Machine Learning and Tracking Terrorists

| Joel T. Meyer
Joel T. Meyer

As the accused accomplices of terrorist Mohammed Merah stood trial in France in October 2017, aggregate web page traffic related to the location of the trial, hostile vehicle mitigation equipment, and eyewitness videos of past vehicle attacks in France all surged. A few days later, police announced they had arrested two men for trespassing on the judicial complex where the trial was taking place, one of whom, according to press reports, had loose ties to a terrorist cell in Paris.

Was this activity simply coincidence or the open web traces of pre-attack planning? When I worked on counterterrorism programs in the U.S. Government, I often faced this type of challenge, separating credible threat intelligence from spurious. With the proliferation of indicators and warnings derived from publicly available information, the challenge is now even greater.

Recent technological advances can help address this challenge. Knowing that internet activity precedes real world action, we can use machine learning to find predictive trends in anonymized and aggregated raw data.

Both companies and governments have used this technology to better understand terror risk throughout Europe, most recently the attack on March 23rd in southeastern France. Redouane Lakdim, though known to police, was not specifically on a terrorism watch list before he killed four people during a carjacking and subsequent hostage taking at a rural shopping center. Two weeks earlier, web page traffic for road barriers, French counterterrorism operations, and key ISIL commanders in Syria had intensified in line with the predictive pattern for terrorism in France.

Similar patterns have emerged ahead of major counterterrorism operations across Europe over the past year. British police conducted raids in northern England in December 2017, reportedly foiling a Christmas time plot. This past June, German authorities seized thousands of ricin pellets in Cologne, claiming the seizure thwarted an imminent attack. In both of these cases, activity on pages about ISIL commanders and recent attacks in France was in line with the pattern identified using machine learning; the authorities’ intervention appears to have been well timed.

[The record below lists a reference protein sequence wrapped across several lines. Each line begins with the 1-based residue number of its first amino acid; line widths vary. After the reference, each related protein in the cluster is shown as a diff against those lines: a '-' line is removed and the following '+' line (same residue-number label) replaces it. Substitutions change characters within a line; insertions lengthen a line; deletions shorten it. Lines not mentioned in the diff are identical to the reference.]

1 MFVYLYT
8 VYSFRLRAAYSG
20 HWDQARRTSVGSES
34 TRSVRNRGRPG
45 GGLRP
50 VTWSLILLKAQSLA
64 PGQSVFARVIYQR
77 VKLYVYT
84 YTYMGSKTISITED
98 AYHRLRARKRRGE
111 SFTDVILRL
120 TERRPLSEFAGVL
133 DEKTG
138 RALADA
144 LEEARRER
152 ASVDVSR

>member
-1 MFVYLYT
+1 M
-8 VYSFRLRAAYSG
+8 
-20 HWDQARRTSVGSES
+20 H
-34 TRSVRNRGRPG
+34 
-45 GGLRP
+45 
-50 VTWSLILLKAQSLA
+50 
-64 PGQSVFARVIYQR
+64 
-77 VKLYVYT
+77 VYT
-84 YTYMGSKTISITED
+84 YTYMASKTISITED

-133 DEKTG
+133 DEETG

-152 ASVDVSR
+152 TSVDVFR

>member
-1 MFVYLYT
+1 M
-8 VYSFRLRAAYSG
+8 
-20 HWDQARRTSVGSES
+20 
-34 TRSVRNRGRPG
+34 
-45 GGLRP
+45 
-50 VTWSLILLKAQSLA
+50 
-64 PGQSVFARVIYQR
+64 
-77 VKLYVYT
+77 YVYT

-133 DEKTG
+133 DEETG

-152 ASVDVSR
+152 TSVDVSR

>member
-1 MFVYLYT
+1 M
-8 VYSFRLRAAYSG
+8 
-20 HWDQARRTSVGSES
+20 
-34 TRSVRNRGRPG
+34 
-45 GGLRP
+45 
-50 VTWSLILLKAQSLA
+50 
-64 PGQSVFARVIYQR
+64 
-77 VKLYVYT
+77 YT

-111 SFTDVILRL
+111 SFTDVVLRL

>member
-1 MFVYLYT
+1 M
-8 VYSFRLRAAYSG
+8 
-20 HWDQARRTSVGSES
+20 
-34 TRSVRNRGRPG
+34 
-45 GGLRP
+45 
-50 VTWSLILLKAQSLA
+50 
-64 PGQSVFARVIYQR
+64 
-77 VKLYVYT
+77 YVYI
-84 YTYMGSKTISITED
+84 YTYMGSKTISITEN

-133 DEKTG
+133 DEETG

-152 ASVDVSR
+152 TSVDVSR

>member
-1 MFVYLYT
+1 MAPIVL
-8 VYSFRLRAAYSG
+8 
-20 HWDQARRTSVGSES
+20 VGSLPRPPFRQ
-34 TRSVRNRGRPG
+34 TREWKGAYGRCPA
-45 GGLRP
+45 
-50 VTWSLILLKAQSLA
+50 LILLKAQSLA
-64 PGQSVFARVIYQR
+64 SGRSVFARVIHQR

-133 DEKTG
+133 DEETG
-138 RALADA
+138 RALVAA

Using this technology, analysts can also understand periods of low terrorism risk, of great interest to authorities intent to devote counterterrorism resources where the threat is most critical. In January, Belgian authorities were questioned for lowering their official terrorist threat designation. However, analysis of web traffic patterns revealed that the typical precursor activity for terrorist incidents in Belgium was muted in comparison to its neighbors, supporting the Belgian decision.

These types of predictive analytics are not yet widely used in counterterrorism, but they have the potential to change the way agencies and decision-makers keep us safe. During my government tenure, there were instances when the intelligence pointed to terrorist threats that we viewed as credible and serious. However, the intelligence was usually of a sufficiently general nature that policymakers were left grappling with how to prioritize counterterrorism resources.

With risk indicators derived from machine learning algorithms, analysts and decision-makers can better contextualize warnings coming from specific threat streams. Further, risk of a terrorist attack is not always apparent to the naked eye. The models often reveal unexpected linkages between the concepts, organizations, and individuals that contribute to terrorism risk, which can improve assessment of the likely timing and vector of a particular threat. Authorities can also use data-driven risk indicators to evaluate the efficacy of counterterrorism interventions. There is always an opportunity cost to counterterrorism operations, so better understanding the threat environment ensures limited resources are applied as efficiently as possible.

In the case of the Merah accomplices trial in France in October 2017, machine learning technology, parsing the surge in traffic on web pages related to the trial location, attack vectors, and prior terrorist attacks, identified the recurring pattern that indicates high risk of a terror attack. In other words, this surge likely was pre-attack planning and police likely prevented an attack in the heart of Paris.

 

The Author is Joel T. Meyer

Joel T. Meyer served from 2010 to 2013 in the U.S. Government working on counterterrorism and Countering Violent Extremism programs at the White House National Security Council and the U.S. Department of Homeland Security. He is currently Vice President of Government and Corporate Markets at Predata.

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